Griffin also urged that the new “Crew Exploration Vehicle” could be operational very soon after the shuttle is terminated in 2010 (rather than the 2014 deadline currently on the table), and had some very interesting comments on the new exploration mission for the agency:
The President has put forth a choice, a strategic vision for the space program. That vision has been enunciated with exceptional clarity, and has been subjected to considerable public debate for over a year. I think it may be said that, while differences of opinion exist, the President’s proposal has attained broad strategic acceptance. It is now understood that the International Space Station, supported by the Space Shuttle, cannot be the centerpiece of the nation’s human spaceflight program. The strategic vision for the U.S. manned space program is of exploration beyond low Earth orbit. […]
In the twenty-first century and beyond, for America to continue to be preeminent among nations, it is necessary for us also to be the preeminent spacefaring nation. Or are we willing to accept the world of a generation or two hence where other nations will be engaged in the development of the Solar System, and we are not? If not, then it is time to recognize that we have squandered a once-insurmountable lead in the arts and sciences of spaceflight. The best we can say for ourselves today is that our grounded Space Shuttle is much more sophisticated than the operational vehicles belonging to the two nations which have sent people into space since we have last done so. […]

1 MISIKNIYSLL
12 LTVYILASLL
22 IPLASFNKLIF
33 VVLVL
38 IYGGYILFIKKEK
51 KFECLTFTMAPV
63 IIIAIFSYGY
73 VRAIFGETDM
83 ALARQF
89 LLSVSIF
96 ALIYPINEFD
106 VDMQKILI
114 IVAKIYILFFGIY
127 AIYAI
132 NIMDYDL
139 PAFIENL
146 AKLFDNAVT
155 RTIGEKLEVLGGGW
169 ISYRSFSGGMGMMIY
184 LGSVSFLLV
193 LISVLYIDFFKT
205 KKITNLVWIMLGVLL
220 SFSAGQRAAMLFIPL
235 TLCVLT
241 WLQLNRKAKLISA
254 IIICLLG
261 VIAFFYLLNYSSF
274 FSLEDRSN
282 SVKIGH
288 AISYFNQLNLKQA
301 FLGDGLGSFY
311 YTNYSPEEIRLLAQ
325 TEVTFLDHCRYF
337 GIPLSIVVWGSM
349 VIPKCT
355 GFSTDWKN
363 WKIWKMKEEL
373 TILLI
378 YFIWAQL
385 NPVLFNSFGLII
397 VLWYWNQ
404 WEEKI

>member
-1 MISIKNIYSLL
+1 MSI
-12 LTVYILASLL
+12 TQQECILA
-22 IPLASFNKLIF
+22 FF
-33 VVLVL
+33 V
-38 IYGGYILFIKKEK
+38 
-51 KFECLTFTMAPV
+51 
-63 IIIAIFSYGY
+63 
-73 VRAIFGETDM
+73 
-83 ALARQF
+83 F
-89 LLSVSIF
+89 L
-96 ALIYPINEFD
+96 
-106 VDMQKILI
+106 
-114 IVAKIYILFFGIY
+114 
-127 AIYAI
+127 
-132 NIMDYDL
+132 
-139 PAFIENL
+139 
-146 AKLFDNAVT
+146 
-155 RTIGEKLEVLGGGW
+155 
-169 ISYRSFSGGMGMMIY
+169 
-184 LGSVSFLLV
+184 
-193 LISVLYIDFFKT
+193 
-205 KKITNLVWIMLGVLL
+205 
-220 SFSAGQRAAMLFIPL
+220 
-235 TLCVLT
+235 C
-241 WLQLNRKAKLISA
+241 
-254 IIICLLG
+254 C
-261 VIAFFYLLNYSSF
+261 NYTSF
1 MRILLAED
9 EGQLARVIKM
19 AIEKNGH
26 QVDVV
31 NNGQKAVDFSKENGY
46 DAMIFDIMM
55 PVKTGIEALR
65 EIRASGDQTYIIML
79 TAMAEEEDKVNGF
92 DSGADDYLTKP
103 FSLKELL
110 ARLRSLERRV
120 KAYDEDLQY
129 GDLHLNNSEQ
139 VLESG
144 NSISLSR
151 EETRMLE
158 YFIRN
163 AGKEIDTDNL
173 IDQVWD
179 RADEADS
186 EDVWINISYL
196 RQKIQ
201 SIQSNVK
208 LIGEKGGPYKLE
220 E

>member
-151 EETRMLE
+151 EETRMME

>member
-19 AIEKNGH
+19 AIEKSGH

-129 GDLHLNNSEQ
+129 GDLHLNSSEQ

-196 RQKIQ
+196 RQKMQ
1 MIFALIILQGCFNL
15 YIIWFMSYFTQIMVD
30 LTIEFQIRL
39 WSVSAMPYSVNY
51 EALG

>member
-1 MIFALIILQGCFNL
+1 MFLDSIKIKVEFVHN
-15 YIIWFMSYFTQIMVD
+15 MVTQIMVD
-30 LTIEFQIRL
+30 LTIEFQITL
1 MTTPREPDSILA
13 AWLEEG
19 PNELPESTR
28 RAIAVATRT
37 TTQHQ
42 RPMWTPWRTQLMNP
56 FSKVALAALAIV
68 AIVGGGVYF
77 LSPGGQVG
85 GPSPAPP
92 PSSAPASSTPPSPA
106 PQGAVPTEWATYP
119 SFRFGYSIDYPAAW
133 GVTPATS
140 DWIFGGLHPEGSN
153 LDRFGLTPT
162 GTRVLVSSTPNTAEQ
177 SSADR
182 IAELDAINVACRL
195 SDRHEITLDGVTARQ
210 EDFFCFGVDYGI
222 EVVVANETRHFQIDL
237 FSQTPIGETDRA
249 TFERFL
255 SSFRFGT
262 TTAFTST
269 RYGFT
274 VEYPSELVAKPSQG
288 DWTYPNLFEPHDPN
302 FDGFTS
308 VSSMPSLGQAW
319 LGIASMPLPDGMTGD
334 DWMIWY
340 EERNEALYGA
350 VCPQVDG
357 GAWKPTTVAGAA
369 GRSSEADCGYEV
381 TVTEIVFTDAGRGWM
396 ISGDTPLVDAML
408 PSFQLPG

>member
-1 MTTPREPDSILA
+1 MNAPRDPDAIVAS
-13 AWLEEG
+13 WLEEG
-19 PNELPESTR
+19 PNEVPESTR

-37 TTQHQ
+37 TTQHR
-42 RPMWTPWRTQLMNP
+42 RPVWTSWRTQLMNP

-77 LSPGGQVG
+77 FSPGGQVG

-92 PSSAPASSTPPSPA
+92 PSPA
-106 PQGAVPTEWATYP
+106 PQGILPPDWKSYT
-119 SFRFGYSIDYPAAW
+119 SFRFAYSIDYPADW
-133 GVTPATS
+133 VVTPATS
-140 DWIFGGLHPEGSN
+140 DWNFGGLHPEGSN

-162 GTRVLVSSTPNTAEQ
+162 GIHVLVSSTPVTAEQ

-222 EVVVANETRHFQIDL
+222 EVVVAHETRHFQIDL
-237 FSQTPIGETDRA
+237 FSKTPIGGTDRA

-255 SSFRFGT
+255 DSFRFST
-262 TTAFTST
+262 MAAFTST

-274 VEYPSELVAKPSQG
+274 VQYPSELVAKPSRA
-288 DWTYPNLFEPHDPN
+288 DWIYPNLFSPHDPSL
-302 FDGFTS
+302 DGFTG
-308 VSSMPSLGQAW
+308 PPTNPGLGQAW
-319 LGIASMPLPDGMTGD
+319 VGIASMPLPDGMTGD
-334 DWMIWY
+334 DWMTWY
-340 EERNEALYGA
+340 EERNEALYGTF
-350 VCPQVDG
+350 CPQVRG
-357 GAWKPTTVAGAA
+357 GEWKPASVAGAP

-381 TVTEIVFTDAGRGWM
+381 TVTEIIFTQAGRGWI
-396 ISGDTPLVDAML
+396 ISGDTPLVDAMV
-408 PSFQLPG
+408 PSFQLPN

The decision to have a robust space program is like the decision to have a capable military force – it cannot be made in one year and un-made in the next. The nation does not debate, each year, whether or not it will have such forces. A similarly sustained bipartisan commitment to American leadership in space is required.
And, at least since the aftermath of the Challenger accident, nineteen years ago, we have had exactly that commitment. In constant dollars, NASA has received approximately the same allocation of funding from the taxpayers in the last sixteen years – the Space Station Era – as it received in its first sixteen years – the Apollo Era. If we are less attracted to the results of the Station Era than of the Apollo Era, then we need to reconsider our goals and our manner of pursuing them. But if funding levels continue in accordance with the President’s plans, resources are sufficient to enable a U.S. return to the Moon, and, later, to go to Mars. The country has already demonstrated the consistent support that NASA must have over an extended period of time to execute a program of human exploration. We simply have been doing other things with that money. […]
NASA in the Apollo Era was hardly the “single mission agency” in the simplified view that is often heard today. In addition to the manned spaceflight development programs of the time, NASA executed dozens of
Explorer-class missions, a dozen Pioneer missions (including Pioneer 10 and 11 to Jupiter and Saturn), Ranger 1-9, Surveyor 1-7, Mariner 1-10, the Orbiting Solar Observatory, Orbiting Geophysical Observatory, and Orbiting Astronomical Observatory series, and paid for most of the Viking missions to Mars, which were launched in 1975. Communications satellite development was initiated with Telstar and Early Bird, while the TIROS, NIMBUS, and ESSA series did the same for weather satellites. In addition to these robotic science and technology development missions, NASA also executed 199 X-15 flights (which still hold the speed record for piloted flight within the atmosphere), and accomplished an otherwise vigorous program of aeronautics development, including the liftingbody research which enabled the development of the Space Shuttle. This hardly seems the record of a “single mission agency.”
My conclusion is that we as a nation can clearly afford well-executed, vigorous programs in both robotic and human space exploration as well as in aeronautics. We know this. We did it. NASA can do more than one thing at a time.